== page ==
Behaviour in schools: sanctions and exclusions

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Challenging exclusion

You’ll get a letter from the school telling you what to do if you disagree with the exclusion.

You can ask the school’s governing board to overturn the exclusion if either:

  • your child has been excluded for more than 5 days
  • the exclusion means they’ll miss a public exam or national curriculum test

If the exclusion is for 5 days or fewer, you can still ask the governors to hear your views but they cannot overturn the headteacher’s decision.

Challenging permanent exclusion

You’ll be invited to a review meeting with the school’s governors if your child has been permanently excluded. This will happen within 15 school days.

If the governors do not overturn the exclusion, you can ask for an independent review by your local council (or academy trust if the school’s an academy). The governors must tell you how to do this.

You can ask for a special educational needs (SEN) expert to attend if your child has SEN or you suspect they have SEN. You should include this in your application for an independent review.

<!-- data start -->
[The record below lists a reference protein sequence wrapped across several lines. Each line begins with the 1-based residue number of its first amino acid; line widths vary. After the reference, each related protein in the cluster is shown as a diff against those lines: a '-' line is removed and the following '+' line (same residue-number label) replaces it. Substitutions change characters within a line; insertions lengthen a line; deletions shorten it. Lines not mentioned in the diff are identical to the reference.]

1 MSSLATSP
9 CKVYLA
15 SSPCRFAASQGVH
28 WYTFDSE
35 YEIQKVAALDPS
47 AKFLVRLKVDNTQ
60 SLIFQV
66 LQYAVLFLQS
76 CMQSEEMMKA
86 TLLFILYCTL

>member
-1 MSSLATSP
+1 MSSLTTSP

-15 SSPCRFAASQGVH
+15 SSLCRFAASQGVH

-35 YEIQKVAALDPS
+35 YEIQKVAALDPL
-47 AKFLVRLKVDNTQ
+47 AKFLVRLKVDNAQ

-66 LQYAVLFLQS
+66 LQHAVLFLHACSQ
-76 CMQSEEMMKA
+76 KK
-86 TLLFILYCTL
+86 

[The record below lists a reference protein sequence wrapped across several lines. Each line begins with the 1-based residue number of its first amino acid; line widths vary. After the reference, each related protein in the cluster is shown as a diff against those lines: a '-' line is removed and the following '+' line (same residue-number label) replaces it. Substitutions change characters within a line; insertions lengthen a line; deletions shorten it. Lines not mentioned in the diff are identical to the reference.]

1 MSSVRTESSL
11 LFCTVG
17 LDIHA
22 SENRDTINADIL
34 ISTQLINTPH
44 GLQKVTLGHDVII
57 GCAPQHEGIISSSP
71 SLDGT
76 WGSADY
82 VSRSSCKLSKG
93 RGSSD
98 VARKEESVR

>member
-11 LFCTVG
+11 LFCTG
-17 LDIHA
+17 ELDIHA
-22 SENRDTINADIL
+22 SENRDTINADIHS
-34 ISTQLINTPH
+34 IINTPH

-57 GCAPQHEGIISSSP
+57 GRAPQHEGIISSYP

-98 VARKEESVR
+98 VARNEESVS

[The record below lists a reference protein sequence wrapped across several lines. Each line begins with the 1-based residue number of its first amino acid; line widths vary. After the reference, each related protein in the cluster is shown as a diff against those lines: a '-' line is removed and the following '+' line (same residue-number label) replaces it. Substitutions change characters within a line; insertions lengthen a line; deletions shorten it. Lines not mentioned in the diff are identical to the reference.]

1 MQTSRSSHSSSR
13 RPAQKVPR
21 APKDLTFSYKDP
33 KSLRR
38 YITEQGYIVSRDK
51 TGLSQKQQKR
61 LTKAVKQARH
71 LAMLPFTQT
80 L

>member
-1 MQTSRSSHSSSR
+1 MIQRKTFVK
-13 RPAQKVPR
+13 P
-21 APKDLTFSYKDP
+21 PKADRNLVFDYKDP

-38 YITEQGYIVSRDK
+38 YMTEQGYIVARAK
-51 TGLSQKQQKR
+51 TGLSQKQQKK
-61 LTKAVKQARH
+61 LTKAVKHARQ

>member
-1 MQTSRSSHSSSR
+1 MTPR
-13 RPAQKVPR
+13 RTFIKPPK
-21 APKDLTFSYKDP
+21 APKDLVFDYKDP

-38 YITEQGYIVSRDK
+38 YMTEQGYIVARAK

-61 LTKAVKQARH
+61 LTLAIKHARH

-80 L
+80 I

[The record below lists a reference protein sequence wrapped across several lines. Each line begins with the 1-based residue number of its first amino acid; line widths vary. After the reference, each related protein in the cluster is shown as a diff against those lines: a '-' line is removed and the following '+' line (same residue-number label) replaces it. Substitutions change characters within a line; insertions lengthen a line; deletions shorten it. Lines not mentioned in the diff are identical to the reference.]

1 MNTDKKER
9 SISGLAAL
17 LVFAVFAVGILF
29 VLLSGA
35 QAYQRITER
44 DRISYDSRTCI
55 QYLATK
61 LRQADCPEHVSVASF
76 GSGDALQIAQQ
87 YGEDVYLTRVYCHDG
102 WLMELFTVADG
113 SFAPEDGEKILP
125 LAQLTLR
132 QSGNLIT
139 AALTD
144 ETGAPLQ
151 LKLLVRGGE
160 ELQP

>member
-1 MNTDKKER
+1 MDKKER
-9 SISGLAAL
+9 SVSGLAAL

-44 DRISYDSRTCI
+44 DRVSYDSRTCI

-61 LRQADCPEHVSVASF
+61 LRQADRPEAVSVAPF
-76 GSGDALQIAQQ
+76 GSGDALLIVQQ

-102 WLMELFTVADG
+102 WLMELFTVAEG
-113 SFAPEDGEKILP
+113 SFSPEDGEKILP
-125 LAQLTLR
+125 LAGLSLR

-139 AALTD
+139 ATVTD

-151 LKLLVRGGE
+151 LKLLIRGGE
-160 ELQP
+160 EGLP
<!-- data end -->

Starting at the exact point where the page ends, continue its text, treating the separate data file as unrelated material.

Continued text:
If your child is still excluded you can ask the Local Government Ombudsman (or the Department for Education if the school’s an academy or free school) to look at whether your case was handled properly. They cannot overturn the exclusion.

Discrimination and other complaints

You can make a claim to a court or a tribunal if you think your child’s been discriminated against. You need to do this within 6 months of the exclusion.

You can make a claim to a first-tier tribunal if you believe your child’s been discriminated against because of a disability.

Contact the Equality Advisory Support Service for help and advice.

For more general complaints (for example, if you do not want to challenge the exclusion but you’re not happy with the way the school handled it), follow the normal school complaints process.